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Miami man makes plans for Heart of Hazel re-open

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Posted: Monday, June 24, 2013 7:00 am

Most people who have walked past the dilapidated “Heart of Hazel” Antique Mall in the last few years would likely say the facility could use resuscitating.

Thankfully for Hazel residents and business owners, there’s a new man in town to do the job.

Originally built in the early 1900s as the Hazel Lumber Company, the old building at 317 Main St. now looks more like its original namesake  than a picker’s paradise.

Stacked to the ceiling, and in some places being propped up, with new lumber, Miami, Fla. businessman and antique lover Jim Cunningham is gutting the facility from top to bottom, financing and overseeing an entire renovation of the property in hopes of bringing antique vendors back to the area.

Cunningham is not changing the facility’s original structuring, instead opting to return the property to its original roots.

“We’re trying to make it basically what it used to be – the old Hazel Lumber Company,” he said.

For Cunningham, just finding Hazel is a story all on its own.

With plans for he and his wife to retire from a trucking business he operates in three to four years, Cunningham bought up some cheap land in Big Sandy, Tenn.

Searching out antiques in-and-around the area, Cunningham met up with Tony Orr, an avid antiquer himself who had vested interest of Memory Lane in Hazel.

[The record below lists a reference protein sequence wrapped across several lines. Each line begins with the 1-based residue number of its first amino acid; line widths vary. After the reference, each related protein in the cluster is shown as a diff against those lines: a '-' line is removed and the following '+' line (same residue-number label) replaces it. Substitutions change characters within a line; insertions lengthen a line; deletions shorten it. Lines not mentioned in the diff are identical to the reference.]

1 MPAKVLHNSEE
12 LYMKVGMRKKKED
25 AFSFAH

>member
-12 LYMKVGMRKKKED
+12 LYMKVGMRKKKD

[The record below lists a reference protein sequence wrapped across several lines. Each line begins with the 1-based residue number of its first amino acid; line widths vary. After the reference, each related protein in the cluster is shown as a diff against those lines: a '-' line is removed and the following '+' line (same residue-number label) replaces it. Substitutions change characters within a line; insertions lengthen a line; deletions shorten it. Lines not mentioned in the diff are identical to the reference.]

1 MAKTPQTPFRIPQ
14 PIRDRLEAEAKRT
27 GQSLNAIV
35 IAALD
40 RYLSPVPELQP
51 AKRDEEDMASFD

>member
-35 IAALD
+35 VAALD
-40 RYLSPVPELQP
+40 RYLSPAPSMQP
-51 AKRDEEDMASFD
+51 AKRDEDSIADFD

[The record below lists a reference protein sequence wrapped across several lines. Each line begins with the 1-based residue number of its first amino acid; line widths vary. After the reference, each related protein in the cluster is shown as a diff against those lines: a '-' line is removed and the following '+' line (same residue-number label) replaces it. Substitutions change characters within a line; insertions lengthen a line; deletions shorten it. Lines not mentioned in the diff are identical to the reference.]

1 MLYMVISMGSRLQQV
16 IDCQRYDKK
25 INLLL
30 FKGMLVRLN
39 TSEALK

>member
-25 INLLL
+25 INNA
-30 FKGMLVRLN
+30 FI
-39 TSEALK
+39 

After buying up Memory Lane and hiring Orr to run it, Cunningham said he got the itch to expand and looked across the street at where dealers from  Charlie’s and the Heart of Hazel Antique Mall were displaced . After the closing, those dealers moved to places like Union City, Tenn., Paris, Tenn., Mackenzie, Tenn., and Murray.

Falling in love with the Hazel Lumber Company location, Cunningham initially wanted to piece together a quick turnaround, in which minimal repairs would get the facility up and running as soon as possible.

It didn’t take long for the project to become more long-term; the more problems Cunningham and his hired crews found, the more he wanted to “do the job right.”

Cunningham said a quick tour of the facility yielded many faults in the historic site – old wiring not equipped to standard, layers upon layers of old roofing shingles weighing down the joist supports and walls, dry-rotted roof supports and boarded up ventilation windows along the upstairs loft.

“Honestly, I’m not really sure how it has been standing all this time,” Cunningham said.

The plans for the undertaking  can at first sound overwhelming, with Cunningham saying he wants 50 or so dealers moved in by Christmas, with the possibility of 20 to 30 more by next year if everything runs smoothly. He said he has plans for refinished floors, stained-wood walls and the installation of fire exits. Currently the roof is being refitted with new plywood subroofing and 26-gauge white tin. Tinted windows have been installed along the top and new supports grafted to the original structures to provide needed reinforcement.

“By turning an old museum into a museum/antique mall, people have an excuse to be here,” Cunningham said. “There are so many people nostalgic about this building.”

Hazel Mayor Kerry Vasseur said visitors in the fall should expect to see “really good stuff” on sale, with Cunningham hoping to bring in more traditional antique dealers able to accommodate both male and female shoppers, an element Vasseur said has been missing in Hazel for awhile.

“What he’s doing is going to be a boon to the area, bringing more foot traffic for all of the stores from here to the state line,” Vasseur said. “It’s going to be really nice.”

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